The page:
millionth of a meter, so it's very thin and
to keep it from ripping, it's got so-called rip stops, which are strings that
are in a hash pattern. Light from the sun, which is made up of photons, hit the shiny Mylar
material carrying momentum, bouncing off and causing a push.

The team then used a momentum
wheel to steer the spacecraft. LightSail 2 was the first ever mission to successfully maneuver in
space using solar sailing. The main goal with LightSail 2 was to demonstrate
controlled solar sailing in a small spacecraft,
specifically CubeSat, and we did accomplish that. And it's still sailing. But this is only the beginning. In the next few years, NASA's Artemis 1 will head to the moon and on board will be a solar sailing mission called the Near Earth Asteroid
Scout or NEA Scout. Once in space, it will
separate from Artemis, and travel to an asteroid
within three years after its launch. So we actually have an
agreement with NASA. So we're working directly with their Near Earth Asteroid
Scout solar sail mission and working together to feed
forward what we're learning.

But solar sailing isn't only confined to the inner solar system where there's plenty of sunlight. Quite the opposite. It could offer the best way to reach the outer
solar system and beyond. But it will need to improve
from its current technology. One of the main disadvantages with current solar sail designs is that they are monolithic, which means that you
ultimately have to pitch, roll and yaw the entire sail. But if you can break the
sail up into component parts, you can then individually articulate each of those components and you can gain a lot
more maneuverability. And that's what a company called Xplore are working on with their SunVane concept. SunVane takes a really large sail area and breaks it up into six
or eight individual vanes. The vanes can then be
independently articulated.

That would make SunVane a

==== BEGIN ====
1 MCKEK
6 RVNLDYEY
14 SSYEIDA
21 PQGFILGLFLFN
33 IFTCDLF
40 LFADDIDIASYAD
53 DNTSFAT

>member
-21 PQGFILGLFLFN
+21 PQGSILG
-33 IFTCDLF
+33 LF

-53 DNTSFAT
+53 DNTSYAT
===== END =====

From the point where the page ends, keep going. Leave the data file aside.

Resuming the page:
highly maneuverable sail. And the advantages of high maneuverability mean that you can reach
a target destination that much faster, because you can plot a more direct and a more efficient course to get you from point A to point B. The SunVane will tack
inward toward the sun, like a sailboat tacking into the wind, and then turn its vanes toward the sun for maximum acceleration. The technology demonstration, which is still in the
initial planning stages, aims to reach speeds of
5 to 8 astronomical units or AU per year. One AU being the average distance
from the Earth to the Sun. That will make the SunVane
demonstration mission the fastest man-made probe ever launched, reaching Jupiter in less than a year.

All without a drop of fuel. But considering the
great distances of space, it will need to go even faster and fly even closer to the sun to accomplish the kind
of deep space missions scientists are hoping to achieve. But so far the technology isn't there. Well, the temperatures in that environment are going to be extremely high. So you need very lightweight
yet very durable materials. So some advanced materials
that might come along might be something like silicon nitride or silica sails. These materials don't yet exist, but there are companies that
are working on developing them. Another limitation is that solar sails won't easily be able to carry
anything heavy, like a person. To propel a larger payload, say a crude payload, well, you're going to
need a very large sail and a lot of time to get to
a sufficient enough speed unless, of course, you
wanna send your crew into a sun-dive maneuver.

But that might not be very
good for their health. But for smaller craft, the possibilities are limitless. The most ambitious
mission using solar sails even involves visiting
another solar system, and would allow us to reach
our nearest star system, Alpha Centauri, in just 20 years. It's called Breakthrough Starshot. So Starshot envisions using
an array of terawatt lasers, concentrating their
light on a tiny sailcraft that weighs less than one gram. In that one-gram package
contains the sail, spacecraft, a camera,
a transmission antenna, everything, all hyper miniaturized. The NanoSails would accelerate
at something like 10% the speed of light and potentially reach Alpha
Centauri in about 20 years. While the technology is nowhere near making Breakthrough Starshot a reality, solar sailing is entering its next phase. Missions that were once huge endeavors because of the cost and size will soon be able to launch
as secondary payloads, piggybacking off other missions.

That means visiting asteroids,
moons of the outer planets or even interstellar objects that enter our solar system could be achieved much more easily. You get an infinite amount of sunlight that is never ending, so you leave your fuel on the ground and you just continue to sail. So it's not like sailing by sunlight is going to replace chemical rockets, but solar sailing will allow us to do more than what we can do with
chemical rockets alone. This technology is important
for future missions because it's an enabling technology. It enables you to do missions with solar-weather monitoring that you couldn't do otherwise, poles sitting on planets that
you couldn't do otherwise, doing multiple encounters and having a flexibility to adapt that you couldn't do otherwise.

And someday maybe doing
interstellar missions, which you couldn't do otherwise..